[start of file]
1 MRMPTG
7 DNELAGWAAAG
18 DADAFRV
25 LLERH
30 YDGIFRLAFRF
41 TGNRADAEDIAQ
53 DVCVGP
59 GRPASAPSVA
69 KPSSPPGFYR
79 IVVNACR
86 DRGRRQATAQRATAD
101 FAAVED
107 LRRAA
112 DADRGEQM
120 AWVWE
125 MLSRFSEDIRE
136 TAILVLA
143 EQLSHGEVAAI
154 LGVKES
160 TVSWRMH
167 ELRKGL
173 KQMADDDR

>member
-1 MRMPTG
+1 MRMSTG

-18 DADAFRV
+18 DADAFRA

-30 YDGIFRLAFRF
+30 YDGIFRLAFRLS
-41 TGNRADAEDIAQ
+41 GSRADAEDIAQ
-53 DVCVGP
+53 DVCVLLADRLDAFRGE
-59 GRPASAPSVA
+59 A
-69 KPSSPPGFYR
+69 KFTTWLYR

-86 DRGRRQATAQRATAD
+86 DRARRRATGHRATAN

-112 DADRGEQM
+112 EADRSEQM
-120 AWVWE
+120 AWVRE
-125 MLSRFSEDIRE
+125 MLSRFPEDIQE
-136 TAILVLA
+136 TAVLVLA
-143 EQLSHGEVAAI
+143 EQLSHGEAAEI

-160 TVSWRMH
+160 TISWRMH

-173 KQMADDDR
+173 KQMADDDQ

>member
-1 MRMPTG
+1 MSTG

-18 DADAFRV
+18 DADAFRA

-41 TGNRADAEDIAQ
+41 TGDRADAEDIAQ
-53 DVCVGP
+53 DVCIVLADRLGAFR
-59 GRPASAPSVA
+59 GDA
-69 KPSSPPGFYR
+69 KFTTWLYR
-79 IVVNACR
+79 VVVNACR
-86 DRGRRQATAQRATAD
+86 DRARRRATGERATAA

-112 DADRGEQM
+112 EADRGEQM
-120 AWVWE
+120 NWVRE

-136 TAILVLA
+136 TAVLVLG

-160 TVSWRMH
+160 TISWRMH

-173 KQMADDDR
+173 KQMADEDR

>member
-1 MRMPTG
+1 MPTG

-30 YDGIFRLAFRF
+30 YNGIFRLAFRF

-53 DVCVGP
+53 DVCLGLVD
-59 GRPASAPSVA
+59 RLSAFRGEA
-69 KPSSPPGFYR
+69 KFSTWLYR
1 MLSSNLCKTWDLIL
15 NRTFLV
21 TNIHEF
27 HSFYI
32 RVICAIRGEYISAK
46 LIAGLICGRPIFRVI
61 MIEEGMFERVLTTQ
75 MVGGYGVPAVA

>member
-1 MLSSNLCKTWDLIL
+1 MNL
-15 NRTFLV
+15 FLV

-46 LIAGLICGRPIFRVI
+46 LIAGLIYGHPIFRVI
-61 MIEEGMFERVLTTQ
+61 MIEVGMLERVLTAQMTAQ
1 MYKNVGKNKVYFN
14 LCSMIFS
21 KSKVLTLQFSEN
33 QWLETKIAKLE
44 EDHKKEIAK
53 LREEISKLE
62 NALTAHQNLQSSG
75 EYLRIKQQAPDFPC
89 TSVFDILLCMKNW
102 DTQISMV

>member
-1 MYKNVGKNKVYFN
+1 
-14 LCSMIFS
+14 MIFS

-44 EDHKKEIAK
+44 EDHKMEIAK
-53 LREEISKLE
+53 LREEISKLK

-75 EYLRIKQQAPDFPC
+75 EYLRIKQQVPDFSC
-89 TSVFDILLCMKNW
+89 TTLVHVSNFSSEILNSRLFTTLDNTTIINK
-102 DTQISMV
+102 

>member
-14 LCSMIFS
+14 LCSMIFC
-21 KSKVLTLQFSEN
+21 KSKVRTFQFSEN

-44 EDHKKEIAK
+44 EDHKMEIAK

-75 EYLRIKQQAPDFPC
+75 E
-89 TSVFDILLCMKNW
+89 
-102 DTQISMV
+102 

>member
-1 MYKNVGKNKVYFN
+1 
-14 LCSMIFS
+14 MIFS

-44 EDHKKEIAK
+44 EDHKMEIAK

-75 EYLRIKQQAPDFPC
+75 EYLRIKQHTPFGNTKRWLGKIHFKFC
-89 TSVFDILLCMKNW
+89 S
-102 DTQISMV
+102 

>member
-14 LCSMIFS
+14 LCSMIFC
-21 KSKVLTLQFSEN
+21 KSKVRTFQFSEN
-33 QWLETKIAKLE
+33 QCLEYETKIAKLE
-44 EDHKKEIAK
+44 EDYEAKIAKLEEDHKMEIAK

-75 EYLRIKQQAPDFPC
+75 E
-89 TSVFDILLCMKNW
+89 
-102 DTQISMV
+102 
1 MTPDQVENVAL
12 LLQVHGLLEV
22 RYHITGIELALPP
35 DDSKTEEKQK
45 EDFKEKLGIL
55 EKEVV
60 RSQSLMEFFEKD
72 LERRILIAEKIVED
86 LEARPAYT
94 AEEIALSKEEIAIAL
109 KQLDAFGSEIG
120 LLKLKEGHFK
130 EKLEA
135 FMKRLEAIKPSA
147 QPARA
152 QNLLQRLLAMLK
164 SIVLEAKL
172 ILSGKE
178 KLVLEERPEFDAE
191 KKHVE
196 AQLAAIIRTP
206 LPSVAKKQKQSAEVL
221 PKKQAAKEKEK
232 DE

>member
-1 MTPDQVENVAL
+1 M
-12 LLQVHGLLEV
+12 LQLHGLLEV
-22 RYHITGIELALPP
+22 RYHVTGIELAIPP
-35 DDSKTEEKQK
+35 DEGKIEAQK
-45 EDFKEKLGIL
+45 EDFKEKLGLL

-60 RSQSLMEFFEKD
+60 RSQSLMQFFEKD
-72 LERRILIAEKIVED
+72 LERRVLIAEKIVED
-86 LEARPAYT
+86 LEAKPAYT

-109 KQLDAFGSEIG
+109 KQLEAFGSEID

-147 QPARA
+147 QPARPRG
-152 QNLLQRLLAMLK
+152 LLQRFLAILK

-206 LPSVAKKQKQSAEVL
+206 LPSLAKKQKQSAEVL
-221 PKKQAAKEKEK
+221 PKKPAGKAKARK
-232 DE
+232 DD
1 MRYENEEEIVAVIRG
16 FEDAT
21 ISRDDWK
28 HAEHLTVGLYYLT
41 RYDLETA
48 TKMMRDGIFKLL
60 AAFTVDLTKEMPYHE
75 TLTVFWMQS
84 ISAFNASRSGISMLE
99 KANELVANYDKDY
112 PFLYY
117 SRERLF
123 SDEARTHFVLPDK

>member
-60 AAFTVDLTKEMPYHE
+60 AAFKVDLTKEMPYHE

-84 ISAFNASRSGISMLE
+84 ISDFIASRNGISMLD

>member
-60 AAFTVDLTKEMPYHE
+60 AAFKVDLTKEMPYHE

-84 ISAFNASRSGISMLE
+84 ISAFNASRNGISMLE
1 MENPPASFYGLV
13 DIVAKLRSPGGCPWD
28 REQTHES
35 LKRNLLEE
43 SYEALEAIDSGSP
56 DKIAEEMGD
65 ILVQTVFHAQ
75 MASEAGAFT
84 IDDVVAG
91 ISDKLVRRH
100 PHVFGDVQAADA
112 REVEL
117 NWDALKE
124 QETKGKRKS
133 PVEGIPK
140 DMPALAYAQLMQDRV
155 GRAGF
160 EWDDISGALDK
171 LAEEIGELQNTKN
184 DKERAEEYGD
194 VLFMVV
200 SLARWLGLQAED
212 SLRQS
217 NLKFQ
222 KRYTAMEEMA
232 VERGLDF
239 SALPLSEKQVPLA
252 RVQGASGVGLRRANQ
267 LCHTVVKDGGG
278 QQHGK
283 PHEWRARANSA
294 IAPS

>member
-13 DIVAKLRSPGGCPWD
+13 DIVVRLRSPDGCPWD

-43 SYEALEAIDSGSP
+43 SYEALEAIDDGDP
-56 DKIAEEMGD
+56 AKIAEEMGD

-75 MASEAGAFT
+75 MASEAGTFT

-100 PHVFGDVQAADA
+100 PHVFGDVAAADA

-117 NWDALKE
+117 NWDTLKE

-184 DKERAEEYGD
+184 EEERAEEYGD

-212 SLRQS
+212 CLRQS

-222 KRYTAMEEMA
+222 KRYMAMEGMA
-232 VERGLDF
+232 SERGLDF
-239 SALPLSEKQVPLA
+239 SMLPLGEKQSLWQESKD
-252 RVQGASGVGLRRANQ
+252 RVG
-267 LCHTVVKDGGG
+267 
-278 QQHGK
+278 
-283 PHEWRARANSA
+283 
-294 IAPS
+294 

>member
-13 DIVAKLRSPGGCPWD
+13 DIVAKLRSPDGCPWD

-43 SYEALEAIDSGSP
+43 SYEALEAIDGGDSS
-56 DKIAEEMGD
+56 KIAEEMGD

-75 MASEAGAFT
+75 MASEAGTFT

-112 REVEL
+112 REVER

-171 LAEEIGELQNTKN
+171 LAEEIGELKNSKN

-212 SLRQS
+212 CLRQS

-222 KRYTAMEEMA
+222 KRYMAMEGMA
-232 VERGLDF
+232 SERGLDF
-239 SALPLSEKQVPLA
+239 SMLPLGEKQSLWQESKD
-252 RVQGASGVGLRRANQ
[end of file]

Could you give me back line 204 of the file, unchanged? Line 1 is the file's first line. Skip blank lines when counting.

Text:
-22 RYHITGIELALPP